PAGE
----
The near-irreparable breach
Two stories made the headlines a few hours ago. ABC News says "Pope Sorry for Reaction to His Remarks" and from Reuters, "Italian nun slain in Somalia, speculation of Pope link". Before anyone gets too excited about either story, here are the lead paragraphs from the ABC News story.
Pope Benedict XVI said Sunday that he was "deeply sorry" about the angry reaction to his recent remarks about Islam, which he said came from a text that didn't reflect his personal opinion. "These (words) were in fact a quotation from a Medieval text which do not in any way express my personal thought," Benedict told pilgrims at his summer palace outside Rome.
The pope sparked the controversy when, in a speech to German university professors Tuesday, he cited the words of a Byzantine emperor who characterized some of the teachings of the Prophet Muhammad, Islam's founder, as "evil and inhuman." "At this time I wish also to add that I am deeply sorry for the reactions in some countries to a few passages of my address at the University of Regensburg, which were considered offensive to the sensibility of Muslims," the pope said Sunday.
The Pope is sorry for the reaction to his remarks. He did not apologize for the remarks themselves, in which he argued that forced conversions were contrary to reason, and hence, to the Christian concept of God, though that distinction is hardly emphasized by ABC News. One of the reactions that Pope Benedict is probably sorry to hear about is the murder of an old Italian nun in Mogadishu. Here's the Reuters account.
Gunmen shot and killed an Italian nun at a children's hospital in Mogadishu on Sunday in an attack that drew immediate speculation of links to Muslim anger over the Pope's recent remarks on Islam. The Catholic nun's bodyguard also died in the latest attack apparently aimed at foreign personnel in volatile Somalia.
The assassinations were a blow to Mogadishu's new Islamist rulers' attempt to prove they have pacified one of the world's most lawless cities since chasing out warlords in June. The bodyguard died instantly, but the nun was rushed into an operating theatre at the hospital after the shooting.
"After serious injuries, she died in the hospital treatment room," doctor Ali Mohamed Hassan told Reuters. "She was shot three times in the back."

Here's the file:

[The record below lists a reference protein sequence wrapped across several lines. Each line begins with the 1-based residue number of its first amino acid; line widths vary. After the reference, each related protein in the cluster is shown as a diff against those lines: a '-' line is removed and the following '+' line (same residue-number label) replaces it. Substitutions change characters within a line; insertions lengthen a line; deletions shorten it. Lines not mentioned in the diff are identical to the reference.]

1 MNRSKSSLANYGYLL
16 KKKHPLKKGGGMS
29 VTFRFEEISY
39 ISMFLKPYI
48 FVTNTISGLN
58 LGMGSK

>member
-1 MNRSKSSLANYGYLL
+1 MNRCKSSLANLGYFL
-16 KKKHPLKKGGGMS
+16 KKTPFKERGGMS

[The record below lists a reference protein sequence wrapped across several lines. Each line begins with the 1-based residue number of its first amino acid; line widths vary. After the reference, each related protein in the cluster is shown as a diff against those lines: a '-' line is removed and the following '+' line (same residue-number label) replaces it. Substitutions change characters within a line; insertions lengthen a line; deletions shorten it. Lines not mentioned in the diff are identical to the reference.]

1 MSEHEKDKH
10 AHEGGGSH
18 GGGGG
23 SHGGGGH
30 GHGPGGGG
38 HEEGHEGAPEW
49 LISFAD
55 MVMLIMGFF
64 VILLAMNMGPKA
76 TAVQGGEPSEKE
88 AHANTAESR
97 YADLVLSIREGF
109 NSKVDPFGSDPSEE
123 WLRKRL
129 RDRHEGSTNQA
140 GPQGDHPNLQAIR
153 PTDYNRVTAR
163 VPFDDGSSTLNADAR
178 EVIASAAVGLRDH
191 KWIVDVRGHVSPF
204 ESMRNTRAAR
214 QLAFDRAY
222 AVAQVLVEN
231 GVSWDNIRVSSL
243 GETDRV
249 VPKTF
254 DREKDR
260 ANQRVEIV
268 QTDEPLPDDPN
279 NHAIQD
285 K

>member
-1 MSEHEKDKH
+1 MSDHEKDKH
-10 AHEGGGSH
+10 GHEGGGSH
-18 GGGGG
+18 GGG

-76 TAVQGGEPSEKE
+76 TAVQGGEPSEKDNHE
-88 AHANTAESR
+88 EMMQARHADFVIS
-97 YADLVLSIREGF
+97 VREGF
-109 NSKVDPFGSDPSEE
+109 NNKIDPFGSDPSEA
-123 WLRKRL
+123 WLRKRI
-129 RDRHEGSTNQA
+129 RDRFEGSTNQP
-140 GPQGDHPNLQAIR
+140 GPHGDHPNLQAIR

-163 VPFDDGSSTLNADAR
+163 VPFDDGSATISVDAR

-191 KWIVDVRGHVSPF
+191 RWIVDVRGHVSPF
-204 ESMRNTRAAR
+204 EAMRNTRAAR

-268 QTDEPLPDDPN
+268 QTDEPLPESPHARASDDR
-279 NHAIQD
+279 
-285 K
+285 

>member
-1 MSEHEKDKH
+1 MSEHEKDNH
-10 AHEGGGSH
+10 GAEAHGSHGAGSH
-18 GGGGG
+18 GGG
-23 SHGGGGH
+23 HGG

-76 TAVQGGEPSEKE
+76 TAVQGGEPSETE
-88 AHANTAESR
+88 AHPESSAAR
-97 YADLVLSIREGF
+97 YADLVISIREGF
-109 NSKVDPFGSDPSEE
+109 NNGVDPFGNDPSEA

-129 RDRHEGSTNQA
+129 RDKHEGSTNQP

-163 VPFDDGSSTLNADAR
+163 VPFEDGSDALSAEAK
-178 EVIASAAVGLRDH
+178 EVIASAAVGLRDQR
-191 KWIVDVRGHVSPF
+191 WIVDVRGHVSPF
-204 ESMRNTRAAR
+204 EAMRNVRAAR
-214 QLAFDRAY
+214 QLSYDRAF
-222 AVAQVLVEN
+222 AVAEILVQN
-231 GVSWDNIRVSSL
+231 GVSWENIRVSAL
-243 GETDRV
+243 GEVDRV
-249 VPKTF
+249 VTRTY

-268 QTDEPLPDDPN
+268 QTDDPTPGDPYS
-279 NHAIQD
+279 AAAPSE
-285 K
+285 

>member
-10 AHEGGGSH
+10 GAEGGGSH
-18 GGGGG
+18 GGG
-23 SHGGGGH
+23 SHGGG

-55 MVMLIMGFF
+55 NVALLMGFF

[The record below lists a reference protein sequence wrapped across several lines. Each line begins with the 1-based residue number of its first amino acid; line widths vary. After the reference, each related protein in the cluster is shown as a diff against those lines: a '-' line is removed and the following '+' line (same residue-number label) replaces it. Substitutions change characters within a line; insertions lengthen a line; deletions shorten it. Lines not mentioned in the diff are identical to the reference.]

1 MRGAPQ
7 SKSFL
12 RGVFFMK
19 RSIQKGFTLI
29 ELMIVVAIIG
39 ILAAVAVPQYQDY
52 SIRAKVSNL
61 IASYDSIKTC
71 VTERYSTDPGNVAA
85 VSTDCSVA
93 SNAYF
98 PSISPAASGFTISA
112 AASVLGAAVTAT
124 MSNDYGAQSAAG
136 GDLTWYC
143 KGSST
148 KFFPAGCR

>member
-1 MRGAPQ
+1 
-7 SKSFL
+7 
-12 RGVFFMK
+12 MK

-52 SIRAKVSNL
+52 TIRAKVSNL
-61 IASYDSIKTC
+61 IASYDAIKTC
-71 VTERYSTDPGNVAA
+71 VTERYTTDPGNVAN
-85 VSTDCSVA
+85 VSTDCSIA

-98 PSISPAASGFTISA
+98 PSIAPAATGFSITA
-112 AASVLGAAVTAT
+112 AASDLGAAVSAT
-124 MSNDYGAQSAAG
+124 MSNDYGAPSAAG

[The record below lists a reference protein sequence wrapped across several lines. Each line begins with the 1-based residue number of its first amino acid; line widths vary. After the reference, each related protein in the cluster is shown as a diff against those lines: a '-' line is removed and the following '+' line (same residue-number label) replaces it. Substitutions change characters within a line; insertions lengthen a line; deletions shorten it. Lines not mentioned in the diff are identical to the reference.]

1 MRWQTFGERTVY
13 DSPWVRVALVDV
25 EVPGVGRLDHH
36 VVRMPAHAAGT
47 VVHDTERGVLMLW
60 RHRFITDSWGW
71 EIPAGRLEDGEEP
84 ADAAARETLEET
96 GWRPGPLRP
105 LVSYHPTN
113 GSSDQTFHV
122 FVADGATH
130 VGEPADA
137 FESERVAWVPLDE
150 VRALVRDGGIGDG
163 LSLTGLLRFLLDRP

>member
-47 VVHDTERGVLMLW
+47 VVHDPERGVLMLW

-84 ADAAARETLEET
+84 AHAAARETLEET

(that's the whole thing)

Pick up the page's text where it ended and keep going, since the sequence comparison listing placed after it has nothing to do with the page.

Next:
Neither the Pope nor the Italian sister would probably care to start an argument with Islam, despite everything that's happened. After all the Pope had just made a point about the inadmissibility of violence in resolving matters of faith. And the Italian nun died in the line of a duty fully understanding that being killed was an occupational hazard in certain Islamic countries. Whatever the Islamic world may think, there is very little prospect of the Catholic Church calling for another Crusade. It's a simple fact that most Christians won't do that, as Christians.
But it would be untrue to say the recent controversy over the Islamic world's reaction to the Pope's remarks have no effect. Just as the public will probably read the Pope's sorrow for the reaction to his remarks as being sorry for his remarks -- that is, as an apology-- much of the simple public will probably regard the apology as as the product of a bullying Islamic world as abetted by the liberal establishment, of which the nun's recent death is an example. And while such sentiments are unlikely to manifest themselves in any large shift in the political proportions of Western countries, it will have the effect of hardening the attitudes of those who suspect they are being sold down the river by the liberals and the left. Not by any great measure, but by some small increment. Added on to the context of train bombings, airline scares and the ceaseless belligerence of militant Islamic preachers in the West, it will make unctuous remarks at how carelessly and insensitively the Pope has treated Islam just that much more nauseating. The New York Times for example says "Because the world listens carefully to the words of any pope, Benedict XVI needs to offer a deep and persuasive apology for his hurtful speech." The NYT may be playing to an audience, but not since the phrase "let them eat cake" has there been such an unwitting example of contempt for those outside the charmed circle. We have learned less from Pope Benedict's words then we have discovered from the reaction to them.